How to store a set of long character strings to find a long character string key

I have a set of several thousand strings of maximum length 1024 (containing all visible ASCII characters plus space) that I need to store to make it quicker to find an exact match for a key. What is the best algorithm for storing the set and looking for a match?

email: how do you extract specific strings from an attachment in a SharePoint list?

I want to extract certain parts of the email content and put the results in the list item fields.

I want to add this to a flow that I have already created that:

  1. Forward an email from a shared mailbox to a SharePoint
  2. Then a list item is created in that list
  3. The body of the email is converted from HTML to text.
  4. The result of that conversion enters a list item field
  5. The field content of that list item is used to create a text file and is attached to the list item.

For example, a string I'm interested in extracting:

  • will always be a line
  • will always be the last line
  • start with "Ref:"
  • I want to put that line in a text field in my list item

Is there a way to do this?

Combinatorial problem in non-collinear strings in the $ n times n $ box

exist $ n times n $ points. How many strings exist at its vertices, where there are not three collinear points and each point is used at most once.
I have drawn examples below (red is fine but green is not).

enter the image description here

C # How to remove characters, numbers and blanks from an array of strings?

Remove characters, numbers, and blanks from
current string [] = "a] 773 b"; "e] 1597 t"; "z] 0 c"
so that the result is string [] result = "a, b"; "e, t"; "z, c"?
note: deleted items must be replaced with ",".

strings – Uppercase and lowercase function in C

I have written the following function in C, which will take as input a character array (decayed to a char *, of course), and will mutate the string into an uppercase string in the title in the form "this is a string" -> "This is a chain."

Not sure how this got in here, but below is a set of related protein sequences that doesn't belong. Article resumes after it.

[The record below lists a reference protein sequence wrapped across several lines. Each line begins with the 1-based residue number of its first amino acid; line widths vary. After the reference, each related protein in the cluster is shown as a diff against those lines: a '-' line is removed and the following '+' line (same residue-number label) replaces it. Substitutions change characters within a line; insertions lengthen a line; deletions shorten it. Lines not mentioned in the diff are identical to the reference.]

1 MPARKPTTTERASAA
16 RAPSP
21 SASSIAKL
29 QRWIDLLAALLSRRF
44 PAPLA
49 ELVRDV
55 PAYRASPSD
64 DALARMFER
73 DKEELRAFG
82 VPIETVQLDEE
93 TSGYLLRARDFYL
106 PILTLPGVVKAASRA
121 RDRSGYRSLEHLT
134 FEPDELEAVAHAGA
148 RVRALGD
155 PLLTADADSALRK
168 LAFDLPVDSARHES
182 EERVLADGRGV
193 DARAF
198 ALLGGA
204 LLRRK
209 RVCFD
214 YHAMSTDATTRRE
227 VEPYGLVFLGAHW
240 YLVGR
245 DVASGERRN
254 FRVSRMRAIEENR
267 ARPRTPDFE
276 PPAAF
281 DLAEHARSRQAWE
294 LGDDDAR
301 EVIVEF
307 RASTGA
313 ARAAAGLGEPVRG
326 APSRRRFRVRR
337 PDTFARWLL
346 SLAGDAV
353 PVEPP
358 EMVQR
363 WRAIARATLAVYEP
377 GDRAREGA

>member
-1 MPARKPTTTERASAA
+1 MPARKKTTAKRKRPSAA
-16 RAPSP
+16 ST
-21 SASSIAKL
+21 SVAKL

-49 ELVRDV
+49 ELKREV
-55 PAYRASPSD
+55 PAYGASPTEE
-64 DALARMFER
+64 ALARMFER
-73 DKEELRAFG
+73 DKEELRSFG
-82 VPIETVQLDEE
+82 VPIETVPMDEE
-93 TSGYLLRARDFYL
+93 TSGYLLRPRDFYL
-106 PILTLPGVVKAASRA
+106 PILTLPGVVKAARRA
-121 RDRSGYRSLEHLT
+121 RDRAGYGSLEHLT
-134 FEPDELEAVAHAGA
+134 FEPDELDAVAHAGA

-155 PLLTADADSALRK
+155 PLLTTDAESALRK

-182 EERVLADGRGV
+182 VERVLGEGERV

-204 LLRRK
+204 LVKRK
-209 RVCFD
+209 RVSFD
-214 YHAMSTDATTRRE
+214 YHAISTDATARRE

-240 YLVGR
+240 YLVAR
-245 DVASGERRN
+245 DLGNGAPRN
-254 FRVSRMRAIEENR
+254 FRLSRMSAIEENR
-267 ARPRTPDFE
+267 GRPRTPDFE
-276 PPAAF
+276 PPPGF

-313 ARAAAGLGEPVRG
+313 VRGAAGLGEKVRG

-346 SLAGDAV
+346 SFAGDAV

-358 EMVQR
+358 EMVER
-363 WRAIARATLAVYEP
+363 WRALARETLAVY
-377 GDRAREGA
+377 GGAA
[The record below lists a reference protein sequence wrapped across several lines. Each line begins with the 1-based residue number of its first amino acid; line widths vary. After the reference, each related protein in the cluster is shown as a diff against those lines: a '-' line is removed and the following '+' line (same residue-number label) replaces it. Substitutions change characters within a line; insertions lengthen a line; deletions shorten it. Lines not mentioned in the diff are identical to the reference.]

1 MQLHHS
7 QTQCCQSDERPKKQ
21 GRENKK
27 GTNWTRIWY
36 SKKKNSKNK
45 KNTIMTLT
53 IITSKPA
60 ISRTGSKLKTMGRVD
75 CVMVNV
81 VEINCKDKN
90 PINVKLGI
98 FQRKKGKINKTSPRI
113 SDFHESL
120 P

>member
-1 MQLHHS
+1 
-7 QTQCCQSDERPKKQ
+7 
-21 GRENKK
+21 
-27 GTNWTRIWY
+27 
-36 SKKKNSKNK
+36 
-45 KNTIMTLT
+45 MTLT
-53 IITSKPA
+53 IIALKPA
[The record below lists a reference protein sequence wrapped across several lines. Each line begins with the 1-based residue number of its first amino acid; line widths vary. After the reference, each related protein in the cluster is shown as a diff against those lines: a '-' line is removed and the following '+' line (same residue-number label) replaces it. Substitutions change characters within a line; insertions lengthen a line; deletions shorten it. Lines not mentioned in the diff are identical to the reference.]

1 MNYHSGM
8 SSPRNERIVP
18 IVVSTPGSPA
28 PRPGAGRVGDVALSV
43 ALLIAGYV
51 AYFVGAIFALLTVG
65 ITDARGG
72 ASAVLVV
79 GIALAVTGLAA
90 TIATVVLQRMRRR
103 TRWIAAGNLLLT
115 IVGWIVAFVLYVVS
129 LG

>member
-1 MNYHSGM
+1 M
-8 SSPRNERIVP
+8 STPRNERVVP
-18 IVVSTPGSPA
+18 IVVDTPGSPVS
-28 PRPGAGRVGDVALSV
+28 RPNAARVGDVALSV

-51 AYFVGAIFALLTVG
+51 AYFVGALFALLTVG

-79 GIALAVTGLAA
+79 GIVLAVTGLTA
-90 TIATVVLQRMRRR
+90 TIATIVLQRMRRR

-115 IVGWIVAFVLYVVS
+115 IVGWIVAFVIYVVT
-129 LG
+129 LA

void title_case(char str())
{
    assert(str);
    size_t i;
    str(0) = toupper((int) str(0));
    if(strlen(str) == 1) return;
    for(i = 1; i < strlen(str); ++i)
    {
        str(i) = tolower((int)str(i));
        if(str(i -1) == ' ')
        {
            str(i) = toupper((int)str(i));
        }
    }
    return;
}

Please provide any comments you consider appropriate. Is there a more concise way to do this? Is the notation in parentheses the clearest form?

Driver:

#include 
#include 
#include 
#include 

void title_case(char str());
int main(void)
{
    char sentence() = "this is a SeNTeNce.";
    title_case(sentence);
    printf("%sn", sentence);
    return 0;
}

How to compare two strings?

In python, you can do this:

"ab">"ac"

returns False.

In Mathematica, it doesn't evaluate.

But why? These are literal strings, not symbols.

C program that compares software version strings

Instead of spelling out each element of the array,

char ver_string() = {'5','.','2','5','.','5','.','0',''};

just use a string literal. Is the same:

char ver_string() = "5.25.5.0";

Instead of using assert in its functions just trust the user to pass a non-null pointer.

Should I print to stderr only in the (main) controller program and leave all of that out of the main "library" code?

Yes, exactly. You can return error codes and configure errno to be more specific.

Second, I have a enum definition for FAIL but I never actually use it because when I wrote the change clause I thought it might be a better idea to just default the error instead of explicitly selecting it.

It's okay. Anything other than a valid entry is an invalid entry.

Does not return a value of version_parse although it looks like he even inserted a new line where he was supposed to go.

Instead of using LEFT Y RIGHT, I would use GREATER Y LESS. Those names convey more meaning to me.

Functions that don't take values ​​usually have an unnamed name void parameter. I suggest doing that with main, because it could be undefined behavior if not:

int main(void)
{

(I also fixed the format to make it more consistent.)